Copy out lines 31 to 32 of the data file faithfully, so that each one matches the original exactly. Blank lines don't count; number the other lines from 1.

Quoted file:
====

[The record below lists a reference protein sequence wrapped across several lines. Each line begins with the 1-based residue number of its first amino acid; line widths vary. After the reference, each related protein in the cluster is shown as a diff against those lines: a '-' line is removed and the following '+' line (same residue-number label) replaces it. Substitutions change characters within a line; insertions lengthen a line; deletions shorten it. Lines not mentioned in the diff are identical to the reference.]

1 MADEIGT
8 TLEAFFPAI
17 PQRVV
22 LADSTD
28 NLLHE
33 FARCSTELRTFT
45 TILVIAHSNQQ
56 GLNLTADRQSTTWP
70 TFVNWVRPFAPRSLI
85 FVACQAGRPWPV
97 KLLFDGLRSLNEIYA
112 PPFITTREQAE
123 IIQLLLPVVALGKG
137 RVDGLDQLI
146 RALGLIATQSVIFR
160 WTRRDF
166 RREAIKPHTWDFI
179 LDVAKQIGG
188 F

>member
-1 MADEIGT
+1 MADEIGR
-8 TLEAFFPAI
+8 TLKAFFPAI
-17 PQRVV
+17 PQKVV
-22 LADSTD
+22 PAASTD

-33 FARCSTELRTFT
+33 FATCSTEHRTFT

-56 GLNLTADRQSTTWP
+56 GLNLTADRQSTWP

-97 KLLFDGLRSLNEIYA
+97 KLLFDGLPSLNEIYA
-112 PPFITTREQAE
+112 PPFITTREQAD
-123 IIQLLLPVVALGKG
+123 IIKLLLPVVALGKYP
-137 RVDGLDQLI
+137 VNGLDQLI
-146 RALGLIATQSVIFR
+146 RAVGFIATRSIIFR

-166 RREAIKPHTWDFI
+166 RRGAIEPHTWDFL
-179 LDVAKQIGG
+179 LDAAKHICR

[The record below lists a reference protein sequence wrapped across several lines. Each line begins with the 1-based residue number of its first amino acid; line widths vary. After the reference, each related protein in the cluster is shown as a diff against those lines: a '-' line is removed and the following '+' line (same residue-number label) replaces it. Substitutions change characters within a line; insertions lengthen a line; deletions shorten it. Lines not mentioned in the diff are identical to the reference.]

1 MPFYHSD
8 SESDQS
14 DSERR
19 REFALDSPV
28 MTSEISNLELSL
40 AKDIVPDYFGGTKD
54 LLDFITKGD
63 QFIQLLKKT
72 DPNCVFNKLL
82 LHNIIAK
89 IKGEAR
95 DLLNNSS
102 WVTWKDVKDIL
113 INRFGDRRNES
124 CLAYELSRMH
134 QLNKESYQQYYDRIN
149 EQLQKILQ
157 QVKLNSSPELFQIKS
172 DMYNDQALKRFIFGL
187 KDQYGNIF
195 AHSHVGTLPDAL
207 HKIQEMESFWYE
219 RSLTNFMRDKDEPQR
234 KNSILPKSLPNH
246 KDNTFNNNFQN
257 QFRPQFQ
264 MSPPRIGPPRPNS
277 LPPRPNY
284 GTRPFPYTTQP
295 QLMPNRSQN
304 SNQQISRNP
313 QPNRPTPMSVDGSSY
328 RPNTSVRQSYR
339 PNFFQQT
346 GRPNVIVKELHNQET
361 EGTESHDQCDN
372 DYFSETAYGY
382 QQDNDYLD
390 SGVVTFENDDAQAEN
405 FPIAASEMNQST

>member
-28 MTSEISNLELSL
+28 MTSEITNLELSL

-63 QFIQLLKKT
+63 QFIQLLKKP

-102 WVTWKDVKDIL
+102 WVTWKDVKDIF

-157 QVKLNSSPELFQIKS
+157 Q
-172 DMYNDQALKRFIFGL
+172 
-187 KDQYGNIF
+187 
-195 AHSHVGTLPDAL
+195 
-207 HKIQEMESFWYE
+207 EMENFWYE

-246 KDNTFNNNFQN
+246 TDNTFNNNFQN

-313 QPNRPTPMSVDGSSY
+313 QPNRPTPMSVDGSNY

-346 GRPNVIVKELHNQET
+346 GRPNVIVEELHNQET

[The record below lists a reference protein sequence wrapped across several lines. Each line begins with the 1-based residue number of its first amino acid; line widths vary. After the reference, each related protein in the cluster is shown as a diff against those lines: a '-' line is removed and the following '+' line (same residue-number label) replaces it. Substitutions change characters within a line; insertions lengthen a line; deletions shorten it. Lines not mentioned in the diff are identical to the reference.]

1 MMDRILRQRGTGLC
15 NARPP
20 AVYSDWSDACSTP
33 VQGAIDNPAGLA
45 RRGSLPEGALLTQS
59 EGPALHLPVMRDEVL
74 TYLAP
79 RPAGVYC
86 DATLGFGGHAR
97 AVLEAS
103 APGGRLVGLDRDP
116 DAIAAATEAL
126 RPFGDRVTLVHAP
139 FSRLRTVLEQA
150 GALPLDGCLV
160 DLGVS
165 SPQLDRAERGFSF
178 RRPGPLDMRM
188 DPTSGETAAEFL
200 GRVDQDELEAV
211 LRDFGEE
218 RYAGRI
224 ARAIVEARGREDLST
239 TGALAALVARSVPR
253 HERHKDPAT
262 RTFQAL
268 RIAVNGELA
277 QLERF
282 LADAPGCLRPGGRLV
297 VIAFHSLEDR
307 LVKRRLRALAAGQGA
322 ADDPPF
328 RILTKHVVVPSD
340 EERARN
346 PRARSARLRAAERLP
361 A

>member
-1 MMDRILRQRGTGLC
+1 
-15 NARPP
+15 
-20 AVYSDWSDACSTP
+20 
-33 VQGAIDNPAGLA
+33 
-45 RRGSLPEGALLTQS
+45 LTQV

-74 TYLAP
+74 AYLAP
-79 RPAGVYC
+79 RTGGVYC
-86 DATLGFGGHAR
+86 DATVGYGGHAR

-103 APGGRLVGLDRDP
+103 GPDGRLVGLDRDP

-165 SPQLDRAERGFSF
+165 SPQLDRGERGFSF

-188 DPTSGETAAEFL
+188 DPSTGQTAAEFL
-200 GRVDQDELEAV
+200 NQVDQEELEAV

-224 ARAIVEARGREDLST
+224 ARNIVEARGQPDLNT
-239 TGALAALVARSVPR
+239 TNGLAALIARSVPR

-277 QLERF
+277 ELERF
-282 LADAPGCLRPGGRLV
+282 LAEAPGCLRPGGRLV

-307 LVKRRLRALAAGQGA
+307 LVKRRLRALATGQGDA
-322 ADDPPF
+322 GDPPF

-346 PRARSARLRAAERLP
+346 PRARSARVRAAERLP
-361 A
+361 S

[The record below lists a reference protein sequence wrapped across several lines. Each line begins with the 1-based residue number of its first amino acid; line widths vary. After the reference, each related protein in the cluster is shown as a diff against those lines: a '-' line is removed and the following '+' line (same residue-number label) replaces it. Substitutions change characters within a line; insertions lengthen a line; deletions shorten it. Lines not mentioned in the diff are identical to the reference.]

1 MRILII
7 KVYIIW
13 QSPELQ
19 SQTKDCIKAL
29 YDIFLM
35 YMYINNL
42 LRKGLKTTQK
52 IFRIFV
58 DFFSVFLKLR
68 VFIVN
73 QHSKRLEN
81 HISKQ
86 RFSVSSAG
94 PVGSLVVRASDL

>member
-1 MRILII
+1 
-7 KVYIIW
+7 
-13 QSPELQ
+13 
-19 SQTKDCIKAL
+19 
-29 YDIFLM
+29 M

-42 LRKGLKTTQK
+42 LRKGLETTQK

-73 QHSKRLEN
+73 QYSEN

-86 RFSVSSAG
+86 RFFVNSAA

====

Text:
+33 FATCSTEHRTFT

-56 GLNLTADRQSTTWP